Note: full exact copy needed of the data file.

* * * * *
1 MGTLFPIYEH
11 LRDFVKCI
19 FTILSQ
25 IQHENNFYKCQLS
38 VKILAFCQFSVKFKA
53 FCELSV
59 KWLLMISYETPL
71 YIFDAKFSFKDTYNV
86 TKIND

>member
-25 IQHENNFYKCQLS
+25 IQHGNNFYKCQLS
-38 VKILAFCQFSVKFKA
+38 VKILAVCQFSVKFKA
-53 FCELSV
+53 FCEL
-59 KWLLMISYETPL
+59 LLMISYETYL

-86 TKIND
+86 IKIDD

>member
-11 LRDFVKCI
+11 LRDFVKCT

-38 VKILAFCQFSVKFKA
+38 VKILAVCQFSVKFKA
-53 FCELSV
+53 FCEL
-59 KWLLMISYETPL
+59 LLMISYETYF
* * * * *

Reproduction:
1 MGTLFPIYEH
11 LRDFVKCI
19 FTILSQ
25 IQHENNFYKCQLS
38 VKILAFCQFSVKFKA
53 FCELSV
59 KWLLMISYETPL
71 YIFDAKFSFKDTYNV
86 TKIND

>member
-25 IQHENNFYKCQLS
+25 IQHGNNFYKCQLS
-38 VKILAFCQFSVKFKA
+38 VKILAVCQFSVKFKA
-53 FCELSV
+53 FCEL
-59 KWLLMISYETPL
+59 LLMISYETYL

-86 TKIND
+86 IKIDD

>member
-11 LRDFVKCI
+11 LRDFVKCT

-38 VKILAFCQFSVKFKA
+38 VKILAVCQFSVKFKA
-53 FCELSV
+53 FCEL
-59 KWLLMISYETPL
+59 LLMISYETYF